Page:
Artificial intelligence (AI), one of many double-edged swords in technology, is expected to incite both positive and negative impacts on people and industries worldwide. It’s constantly evolving and as technological advancements emerge, these changes are leading many people to question whether or not the benefits of AI outweigh the risks.
Today’s hot topic of AI, also known as narrow AI, is designed to perform and focus on a specific task such as facial recognition or playing chess. Apple’s Siri is another form of narrow AI and features speech and image recognition. While the name downplays its capabilities, narrow AI is more technical than it sounds. It can decipher patterns from data and outperform humans at these specific tasks. On the other hand, narrow AI is not capable of outperforming humans on a cognitive level, meaning AI-powered devices cannot empathize or use logical reasoning to develop an experiential understanding of the human environment.
Further down the road we expect strong AI, the self-aware version of AI, to emerge. This level of technological advancement is not yet available, but this type of machine intelligence is expected to successfully perform, and possibly outperform, any intellectual task of a human. To many individuals, this notion of strong AI is extremely daunting. The silver lining for those with doubts, however, is that strong AI will not be available for decades to come.
AI has the potential to improve our lives, offering advances in healthcare, transportation and logistics, but it also imposes challenges on the cybersecurity industry. Today, malicious actors, including nation-states, are using AI to undermine cybersecurity in foreign nations and businesses. Max Heinemeyer, Director of Threat Hunting at Darktrace, a company using AI to identify and combat cyberattacks, said narrow AI will supercharge malware for years to come. Human attackers using malware are attempting to mimic normal network behaviors and move around networks while avoiding detection. Humans are currently required to manually invade a network and learn the normal behaviors, but once AI is programmed to autonomously perform this task, it can be localized to fit any environment. Under these circumstances, the malware would be even more difficult to detect.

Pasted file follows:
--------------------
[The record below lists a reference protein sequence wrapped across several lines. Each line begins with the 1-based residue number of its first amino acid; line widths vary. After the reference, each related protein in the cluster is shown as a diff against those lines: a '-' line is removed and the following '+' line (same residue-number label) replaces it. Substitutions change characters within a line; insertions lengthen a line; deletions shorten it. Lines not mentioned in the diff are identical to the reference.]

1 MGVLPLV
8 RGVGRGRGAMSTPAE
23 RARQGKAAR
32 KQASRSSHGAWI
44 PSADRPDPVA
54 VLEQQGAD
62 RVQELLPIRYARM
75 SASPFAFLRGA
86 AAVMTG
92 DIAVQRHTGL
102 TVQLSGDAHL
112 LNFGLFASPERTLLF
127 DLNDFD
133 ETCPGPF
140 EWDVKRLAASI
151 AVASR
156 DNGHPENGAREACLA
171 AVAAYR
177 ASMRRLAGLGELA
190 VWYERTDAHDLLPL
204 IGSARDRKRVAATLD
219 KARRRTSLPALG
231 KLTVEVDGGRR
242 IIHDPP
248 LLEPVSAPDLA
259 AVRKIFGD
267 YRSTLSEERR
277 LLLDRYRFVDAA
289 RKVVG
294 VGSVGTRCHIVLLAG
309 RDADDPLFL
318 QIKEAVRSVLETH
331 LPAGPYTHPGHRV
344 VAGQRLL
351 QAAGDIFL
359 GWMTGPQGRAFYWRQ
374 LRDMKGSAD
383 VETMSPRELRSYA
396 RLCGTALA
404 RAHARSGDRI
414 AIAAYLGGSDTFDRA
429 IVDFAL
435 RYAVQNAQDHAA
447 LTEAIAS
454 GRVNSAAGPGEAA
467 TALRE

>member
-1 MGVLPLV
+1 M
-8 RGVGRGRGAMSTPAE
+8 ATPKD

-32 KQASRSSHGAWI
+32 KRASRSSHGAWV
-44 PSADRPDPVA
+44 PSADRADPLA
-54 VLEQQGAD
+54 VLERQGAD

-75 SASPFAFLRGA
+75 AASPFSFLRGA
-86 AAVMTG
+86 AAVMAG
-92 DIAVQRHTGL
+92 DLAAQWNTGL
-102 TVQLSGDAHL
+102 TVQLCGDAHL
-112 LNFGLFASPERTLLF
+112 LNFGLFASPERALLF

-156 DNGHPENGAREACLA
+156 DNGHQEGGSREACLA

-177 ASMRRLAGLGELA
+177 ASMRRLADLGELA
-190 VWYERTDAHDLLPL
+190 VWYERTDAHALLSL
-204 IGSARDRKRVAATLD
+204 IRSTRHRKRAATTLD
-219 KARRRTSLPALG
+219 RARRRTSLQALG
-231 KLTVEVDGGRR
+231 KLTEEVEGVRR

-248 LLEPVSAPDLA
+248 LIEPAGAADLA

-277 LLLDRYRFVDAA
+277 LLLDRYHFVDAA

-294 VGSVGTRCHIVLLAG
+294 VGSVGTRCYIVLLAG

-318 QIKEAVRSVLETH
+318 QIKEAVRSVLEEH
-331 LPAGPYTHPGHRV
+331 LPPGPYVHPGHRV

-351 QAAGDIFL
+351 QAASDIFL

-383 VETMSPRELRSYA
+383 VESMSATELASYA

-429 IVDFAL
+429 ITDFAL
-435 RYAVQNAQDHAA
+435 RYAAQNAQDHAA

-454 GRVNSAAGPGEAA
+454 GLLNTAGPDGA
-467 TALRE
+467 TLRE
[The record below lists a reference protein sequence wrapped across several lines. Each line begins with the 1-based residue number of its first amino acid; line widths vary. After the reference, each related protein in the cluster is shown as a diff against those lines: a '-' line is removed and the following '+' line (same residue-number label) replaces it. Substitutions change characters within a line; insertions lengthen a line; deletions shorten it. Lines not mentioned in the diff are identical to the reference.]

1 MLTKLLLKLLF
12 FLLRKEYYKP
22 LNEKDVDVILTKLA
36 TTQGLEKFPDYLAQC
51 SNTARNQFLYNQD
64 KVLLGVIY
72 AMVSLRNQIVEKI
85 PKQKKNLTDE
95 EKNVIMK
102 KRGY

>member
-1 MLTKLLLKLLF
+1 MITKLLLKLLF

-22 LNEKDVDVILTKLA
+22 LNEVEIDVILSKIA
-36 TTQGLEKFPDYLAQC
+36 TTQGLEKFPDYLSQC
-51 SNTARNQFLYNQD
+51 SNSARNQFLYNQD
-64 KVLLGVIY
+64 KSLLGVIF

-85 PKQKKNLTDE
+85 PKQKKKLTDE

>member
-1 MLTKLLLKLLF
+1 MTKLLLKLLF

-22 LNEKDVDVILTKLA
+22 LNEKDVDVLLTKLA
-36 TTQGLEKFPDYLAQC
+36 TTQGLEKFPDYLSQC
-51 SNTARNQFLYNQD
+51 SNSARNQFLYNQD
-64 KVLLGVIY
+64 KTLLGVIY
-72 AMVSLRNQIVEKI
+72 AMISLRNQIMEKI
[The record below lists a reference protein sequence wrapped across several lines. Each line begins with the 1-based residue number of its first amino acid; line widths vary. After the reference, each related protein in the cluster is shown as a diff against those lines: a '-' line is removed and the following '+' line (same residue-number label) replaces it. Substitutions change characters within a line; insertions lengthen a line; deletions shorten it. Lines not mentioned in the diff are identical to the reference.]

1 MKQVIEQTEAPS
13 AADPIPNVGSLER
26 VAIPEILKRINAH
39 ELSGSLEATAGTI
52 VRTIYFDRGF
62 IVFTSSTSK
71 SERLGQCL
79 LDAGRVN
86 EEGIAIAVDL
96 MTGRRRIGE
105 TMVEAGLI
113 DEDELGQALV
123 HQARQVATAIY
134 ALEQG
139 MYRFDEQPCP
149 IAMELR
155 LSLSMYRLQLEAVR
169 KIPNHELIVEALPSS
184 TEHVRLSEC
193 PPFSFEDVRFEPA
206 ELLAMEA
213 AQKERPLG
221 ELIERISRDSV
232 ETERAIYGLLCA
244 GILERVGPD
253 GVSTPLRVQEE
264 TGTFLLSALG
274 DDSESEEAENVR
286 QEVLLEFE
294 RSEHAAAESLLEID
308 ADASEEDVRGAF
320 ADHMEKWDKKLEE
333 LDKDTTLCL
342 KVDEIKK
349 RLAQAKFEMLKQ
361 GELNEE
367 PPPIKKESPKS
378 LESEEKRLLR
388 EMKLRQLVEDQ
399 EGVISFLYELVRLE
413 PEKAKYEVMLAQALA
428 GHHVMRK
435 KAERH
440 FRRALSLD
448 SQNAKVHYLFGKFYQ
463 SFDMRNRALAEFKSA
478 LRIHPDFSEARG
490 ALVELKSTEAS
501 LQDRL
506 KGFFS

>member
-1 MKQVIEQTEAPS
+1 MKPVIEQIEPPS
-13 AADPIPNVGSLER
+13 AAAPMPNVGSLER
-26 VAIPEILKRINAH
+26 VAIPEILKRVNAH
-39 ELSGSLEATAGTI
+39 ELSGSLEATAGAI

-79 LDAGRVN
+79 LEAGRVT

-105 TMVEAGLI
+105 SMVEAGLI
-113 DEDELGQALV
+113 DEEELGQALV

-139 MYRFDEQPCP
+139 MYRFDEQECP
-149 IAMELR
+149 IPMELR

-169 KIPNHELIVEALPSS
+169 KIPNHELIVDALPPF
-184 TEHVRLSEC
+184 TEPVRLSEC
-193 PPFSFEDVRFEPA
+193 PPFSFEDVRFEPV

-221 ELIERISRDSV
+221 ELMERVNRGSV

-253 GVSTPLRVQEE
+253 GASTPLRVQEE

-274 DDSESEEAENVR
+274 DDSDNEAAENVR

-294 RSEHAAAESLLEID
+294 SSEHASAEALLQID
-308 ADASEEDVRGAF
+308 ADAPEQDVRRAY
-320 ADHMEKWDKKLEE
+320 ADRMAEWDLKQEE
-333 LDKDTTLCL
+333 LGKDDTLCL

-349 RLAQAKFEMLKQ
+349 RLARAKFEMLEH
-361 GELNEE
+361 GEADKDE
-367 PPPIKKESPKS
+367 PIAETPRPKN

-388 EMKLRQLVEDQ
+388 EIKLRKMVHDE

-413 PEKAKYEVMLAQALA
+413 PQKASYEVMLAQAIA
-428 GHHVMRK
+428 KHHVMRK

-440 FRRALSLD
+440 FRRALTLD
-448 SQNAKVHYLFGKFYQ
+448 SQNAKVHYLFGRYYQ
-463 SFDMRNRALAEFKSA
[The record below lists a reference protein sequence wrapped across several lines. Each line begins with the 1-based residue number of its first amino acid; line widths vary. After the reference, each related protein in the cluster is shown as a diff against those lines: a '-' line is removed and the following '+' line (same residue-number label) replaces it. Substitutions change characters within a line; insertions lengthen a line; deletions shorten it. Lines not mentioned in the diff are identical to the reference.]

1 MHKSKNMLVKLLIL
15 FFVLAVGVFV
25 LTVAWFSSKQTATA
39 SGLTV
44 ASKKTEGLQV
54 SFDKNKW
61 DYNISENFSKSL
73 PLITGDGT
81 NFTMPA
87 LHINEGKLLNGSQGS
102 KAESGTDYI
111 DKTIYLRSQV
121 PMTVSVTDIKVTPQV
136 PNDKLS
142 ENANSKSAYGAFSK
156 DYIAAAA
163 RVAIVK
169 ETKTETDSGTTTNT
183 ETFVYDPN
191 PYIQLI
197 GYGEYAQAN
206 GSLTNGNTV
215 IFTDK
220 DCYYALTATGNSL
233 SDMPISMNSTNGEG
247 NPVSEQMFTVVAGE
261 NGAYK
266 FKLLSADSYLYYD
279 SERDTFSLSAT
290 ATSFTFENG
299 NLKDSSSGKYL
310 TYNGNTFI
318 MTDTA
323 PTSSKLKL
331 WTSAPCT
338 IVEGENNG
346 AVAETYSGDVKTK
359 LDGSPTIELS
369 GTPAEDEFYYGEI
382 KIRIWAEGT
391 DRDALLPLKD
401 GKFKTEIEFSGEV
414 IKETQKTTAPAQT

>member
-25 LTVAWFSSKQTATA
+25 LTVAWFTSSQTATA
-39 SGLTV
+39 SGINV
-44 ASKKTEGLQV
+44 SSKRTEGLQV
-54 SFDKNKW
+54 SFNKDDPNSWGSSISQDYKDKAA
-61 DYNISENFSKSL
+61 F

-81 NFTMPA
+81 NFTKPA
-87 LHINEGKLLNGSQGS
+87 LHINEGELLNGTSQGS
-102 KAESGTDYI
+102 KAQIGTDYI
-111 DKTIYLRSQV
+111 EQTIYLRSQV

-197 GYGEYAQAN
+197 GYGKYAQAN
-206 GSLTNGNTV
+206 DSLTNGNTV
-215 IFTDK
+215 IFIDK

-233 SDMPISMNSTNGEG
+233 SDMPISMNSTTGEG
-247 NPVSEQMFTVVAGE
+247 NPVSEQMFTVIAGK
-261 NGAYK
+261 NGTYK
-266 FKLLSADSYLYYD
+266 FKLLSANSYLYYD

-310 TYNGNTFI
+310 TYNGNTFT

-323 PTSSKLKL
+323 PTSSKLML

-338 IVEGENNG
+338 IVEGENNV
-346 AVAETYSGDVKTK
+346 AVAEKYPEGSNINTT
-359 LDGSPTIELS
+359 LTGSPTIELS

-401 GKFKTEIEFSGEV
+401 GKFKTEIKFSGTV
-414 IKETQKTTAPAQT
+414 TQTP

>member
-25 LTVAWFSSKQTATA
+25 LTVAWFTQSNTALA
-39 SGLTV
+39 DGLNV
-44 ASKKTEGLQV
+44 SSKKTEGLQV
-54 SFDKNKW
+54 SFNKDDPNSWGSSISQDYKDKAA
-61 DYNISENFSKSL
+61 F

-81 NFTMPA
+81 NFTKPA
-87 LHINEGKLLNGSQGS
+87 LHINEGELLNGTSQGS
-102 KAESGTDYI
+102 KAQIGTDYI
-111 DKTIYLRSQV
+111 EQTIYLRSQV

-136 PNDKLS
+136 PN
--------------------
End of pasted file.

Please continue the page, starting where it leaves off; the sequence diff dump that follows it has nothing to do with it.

In the future, we could see AI driving advanced phishing attacks. Attackers may use compromised data alongside AI to create contextualized messages that enter existing email conversations. This type of attack would make it nearly impossible to distinguish a genuine email from a malicious email.
To combat AI-enabled challenges, many security professionals are advocating to fight fire with fire. Dave Palmer, Director of Technology at Darkface, believes cyber AI is the most effective solution that can be employed to counter threats in real time. AI-based cyber solutions can leverage algorithms to distinguish between normal and abnormal threats and also autonomously respond to threatening behavior. On the downside, a ProjectWise report revealed that AI-enabled security solutions have provided significantly more security alerts and false positives compared to other solutions. In its early stage of adoption, AI-enabled solutions have also delivered inaccurate results. Twenty-five percent of respondents said they do not plan on implementing other AI-enabled security solutions as a result of their experience.
There is no such thing as a perfect security solution. Additional research is required for AI-enabled solutions to reach maturity, and existing solutions show that there is a long way to go. It is unknown what the future of AI holds, but it is guaranteed to directly impact security measures in every industry.